Check out the latest compliance updates in the Compliance News Flash, which includes quick updates on:

  • The Connor v. First Student case in California and the constitutionality of ICRAA and CCRAA, applicable to employment and tenancy screening.
  • The Consumer Financial Protection Bureau, now the Bureau of Consumer Financial Protection and new leadership.
  • Massachusetts and Ban the Box enforcement actions.
  • An upcoming webinar by my colleagues Kevin Coy and Brad Kelley called The Cybersecurity Landscape: Regulatory Issues for CRAs on June 27, 2018.
  • The Hireright and GIS merger.

Happy Reading!

Recently I was interviewed by Brian Cardile, an editor at the Daily Journal, a legal newspaper in California, and host of a weekly podcast covering appellate law cases and issues.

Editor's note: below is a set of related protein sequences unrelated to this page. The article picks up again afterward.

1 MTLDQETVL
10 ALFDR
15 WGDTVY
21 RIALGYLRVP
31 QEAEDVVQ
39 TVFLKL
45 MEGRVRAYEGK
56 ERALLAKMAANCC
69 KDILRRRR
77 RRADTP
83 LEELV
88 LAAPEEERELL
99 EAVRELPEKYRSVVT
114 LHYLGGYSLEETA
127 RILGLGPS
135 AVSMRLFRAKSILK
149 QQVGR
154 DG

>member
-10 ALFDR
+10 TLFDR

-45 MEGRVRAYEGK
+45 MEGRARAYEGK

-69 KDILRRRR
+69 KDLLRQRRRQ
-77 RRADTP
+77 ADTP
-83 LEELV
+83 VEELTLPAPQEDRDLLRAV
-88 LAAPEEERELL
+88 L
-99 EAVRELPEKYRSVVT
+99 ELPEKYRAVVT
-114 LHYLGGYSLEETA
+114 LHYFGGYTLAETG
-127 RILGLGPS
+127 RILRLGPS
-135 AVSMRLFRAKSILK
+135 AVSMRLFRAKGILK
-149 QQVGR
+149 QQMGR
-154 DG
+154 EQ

The topic was Connor v. First Student, a case pending before the California Supreme Court which is vitally important to employers, landlords and background screening vendors in how background checks are conducted in California. Below is the introduction to the podcast:

Void for Overlap?

California appellate courts have split on the question of whether overlap between two consumer protection statutes renders one of them impermissibly vauge; the California Supreme Court will soon decide the matter.  We’ll hear a range of views from Hunter Pyle (Hunter Pyle Law), Catha Worthman (Feinberg Jackson Worthman & Wasow), Ted Mermin (Public Good Law Center; Berkeley Ctr. for Consumer Law and Economic Justice), and Montserrat Miller (Arnall Golden Gregory LLP).

Click here to listen to the podcast (June 15, 2018), which is on iTunes and found by searching for “Weekly Appellate Report.”

Check out this week’s Compliance News Flash with quick reads about:

  • Background screening operations in Canada and capturing consent.
  • Colorado’s new law safeguarding personal data.